Not Delicate

I will receive no better reminder of the need to eat the last delicata squash harvested last fall…

…than the discovery this morning that the volunteer squash plants taking over my small home garden plot…

…are delicata squash vines with, drumroll please, their first tiny delicata squash on board. That is my best guess, anyway. It is so very tiny.

Aren’t the flowers beautiful? Click on the picture to make it bigger.

When the delicata squash came up last spring as volunteers in my community garden plot, Eric and I, co-caretakers of the plot at that time, didn’t know what the fruit were. Our best guess was pumpkins so we let the squash get big. As they grew, though, I did some poking around google images and identified the fruit as delicata. Letting them get large did not, luckily, spoil their flavor.

At the end of the season, I had at least a dozen in my basement. As of today, one remained. I thought nine months was an extraordinary amount of time for a winter squash to survive in a basement, but a casual look around the web finds tales of winter squash lasting up to 18 months. At nine months, mine showed no signs of giving up. Just look at the water rising to the surface seconds after I cut off the top.

A miracle, it is.

That marvel is now baking in my oven with oregano, savory, salt, pepper, flour, olive oil and water. Assuming Lacey is game, we will have it with pasta and pesto for dinner tonight. Cubed cucumbers and cherries, too.

Be well!


6 responses to “Not Delicate

  1. Three blog posts in 3 days? Wow!

    OK, I actually think it IS a miracle that your delicata lasted so long! In my experience, they are not long lasting squashes, I always thought they were a delicate (!) squash, as evidenced by the fact that you can eat their skin. Farmers have always told me not to store them for too long, so I am super impressed!!

    I have volunteer tomato plants and summer squash plants coming out of my composting bins at work like crazy! I haven’t chopped a tomato for 12 months!

    Ah, summer.

    • I read that delicata was so named because of the delicate skins, but I think the risk was not so much a short life in the cellar as a risk of damage in transport. As I understand it, this is why I didn’t see delicata in the big box groceries as a kid. In any event, I doubt any produce hangs around your kitchen for more than a couple of days, so whatever!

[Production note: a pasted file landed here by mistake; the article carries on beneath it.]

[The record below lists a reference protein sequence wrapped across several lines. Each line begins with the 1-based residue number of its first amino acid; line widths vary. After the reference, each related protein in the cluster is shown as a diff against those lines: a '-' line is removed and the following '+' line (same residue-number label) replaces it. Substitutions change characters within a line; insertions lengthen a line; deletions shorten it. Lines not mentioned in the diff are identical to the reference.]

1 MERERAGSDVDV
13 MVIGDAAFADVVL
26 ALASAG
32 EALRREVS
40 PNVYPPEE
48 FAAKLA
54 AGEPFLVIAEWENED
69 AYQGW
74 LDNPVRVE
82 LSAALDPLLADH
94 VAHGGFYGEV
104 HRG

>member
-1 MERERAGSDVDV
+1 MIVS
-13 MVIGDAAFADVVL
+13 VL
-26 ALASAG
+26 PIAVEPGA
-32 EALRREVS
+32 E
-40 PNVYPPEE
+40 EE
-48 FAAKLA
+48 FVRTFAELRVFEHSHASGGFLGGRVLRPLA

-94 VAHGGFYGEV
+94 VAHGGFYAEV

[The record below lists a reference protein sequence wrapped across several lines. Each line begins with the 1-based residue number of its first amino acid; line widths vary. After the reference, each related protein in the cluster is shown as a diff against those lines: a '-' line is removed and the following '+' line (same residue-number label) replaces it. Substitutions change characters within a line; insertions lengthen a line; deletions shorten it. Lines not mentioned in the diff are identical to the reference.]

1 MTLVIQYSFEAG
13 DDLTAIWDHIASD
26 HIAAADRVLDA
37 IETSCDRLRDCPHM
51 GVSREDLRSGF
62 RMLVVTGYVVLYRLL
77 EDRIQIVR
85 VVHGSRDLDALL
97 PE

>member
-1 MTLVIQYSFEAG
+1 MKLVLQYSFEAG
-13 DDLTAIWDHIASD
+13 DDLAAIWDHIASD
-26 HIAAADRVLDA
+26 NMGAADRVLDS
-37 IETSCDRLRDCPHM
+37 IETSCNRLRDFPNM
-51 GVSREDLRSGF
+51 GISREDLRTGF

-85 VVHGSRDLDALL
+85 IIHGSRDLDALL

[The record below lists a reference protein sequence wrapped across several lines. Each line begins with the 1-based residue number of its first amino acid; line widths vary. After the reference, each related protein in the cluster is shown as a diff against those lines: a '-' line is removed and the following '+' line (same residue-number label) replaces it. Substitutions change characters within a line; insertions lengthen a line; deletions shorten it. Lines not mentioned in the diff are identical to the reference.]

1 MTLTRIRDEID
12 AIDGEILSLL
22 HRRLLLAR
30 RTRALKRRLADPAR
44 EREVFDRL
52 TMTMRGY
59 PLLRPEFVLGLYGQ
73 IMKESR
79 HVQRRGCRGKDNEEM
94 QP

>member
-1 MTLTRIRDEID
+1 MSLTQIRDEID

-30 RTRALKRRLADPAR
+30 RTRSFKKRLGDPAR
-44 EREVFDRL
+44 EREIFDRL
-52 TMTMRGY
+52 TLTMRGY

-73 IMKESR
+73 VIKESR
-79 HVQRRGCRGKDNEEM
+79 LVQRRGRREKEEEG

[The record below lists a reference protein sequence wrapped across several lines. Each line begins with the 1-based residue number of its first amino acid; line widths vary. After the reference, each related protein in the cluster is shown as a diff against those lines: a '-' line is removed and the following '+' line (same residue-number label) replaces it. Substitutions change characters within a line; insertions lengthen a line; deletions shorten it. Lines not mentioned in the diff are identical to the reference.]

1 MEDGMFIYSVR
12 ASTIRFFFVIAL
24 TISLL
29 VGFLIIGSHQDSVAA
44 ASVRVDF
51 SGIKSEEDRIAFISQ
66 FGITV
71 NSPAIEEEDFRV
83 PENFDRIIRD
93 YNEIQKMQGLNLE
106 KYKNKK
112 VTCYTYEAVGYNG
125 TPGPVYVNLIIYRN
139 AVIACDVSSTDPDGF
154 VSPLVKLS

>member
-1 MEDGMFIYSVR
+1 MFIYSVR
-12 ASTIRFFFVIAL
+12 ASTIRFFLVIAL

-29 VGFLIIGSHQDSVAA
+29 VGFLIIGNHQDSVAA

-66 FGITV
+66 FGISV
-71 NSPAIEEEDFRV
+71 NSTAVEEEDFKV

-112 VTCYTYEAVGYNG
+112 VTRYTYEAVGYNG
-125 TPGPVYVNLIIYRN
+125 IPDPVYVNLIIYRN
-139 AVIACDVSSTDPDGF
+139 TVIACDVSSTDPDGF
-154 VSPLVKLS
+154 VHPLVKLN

Tomatoes! They all but left my life, too! I picked the first paste tomato this morning. It wasn’t quite ready, but I couldn’t resist. It will be sampled tonight. Hooray!

      Thanks for writing. Take care!

  2. AH! That makes a lot of sense. Delicate to travel, not to store. You really do learn something every day. : )

    • That said, your farmer friends may be right when it comes to the right sized delicatas. We harvested a few at what I suspect was the right size-roughly eight inches long and shaped like a zucchini. Those, unfortunately, died in my closet without getting eaten last April or so. Maybe the longevity of the others was tied to the excessive length of time on the vine. Most were about the size of bowling balls! After all, we thought they were pumpkins. We actually thought the orange stripes would grow to meet, thus eliminating the yellow parts. Super garden dorks!

  3. Is it better to stop and smell the roses, or to go and smell squash blossoms which have been thinly veiled in batter and fried? Not quite a koan, but worth contemplating nonetheless…

    • Your puzzle humbles me, sir. I will need some time with it.

      More practically, at the Schenectady farmer’s market there was a stand selling five squash blossoms for a dollar. Before I buy any, or pick mine, I hope to be in your kitchen when you are frying some up. I have never done it and hesitate to risk ruining such a precious ingredient.

      Speak to you soon!

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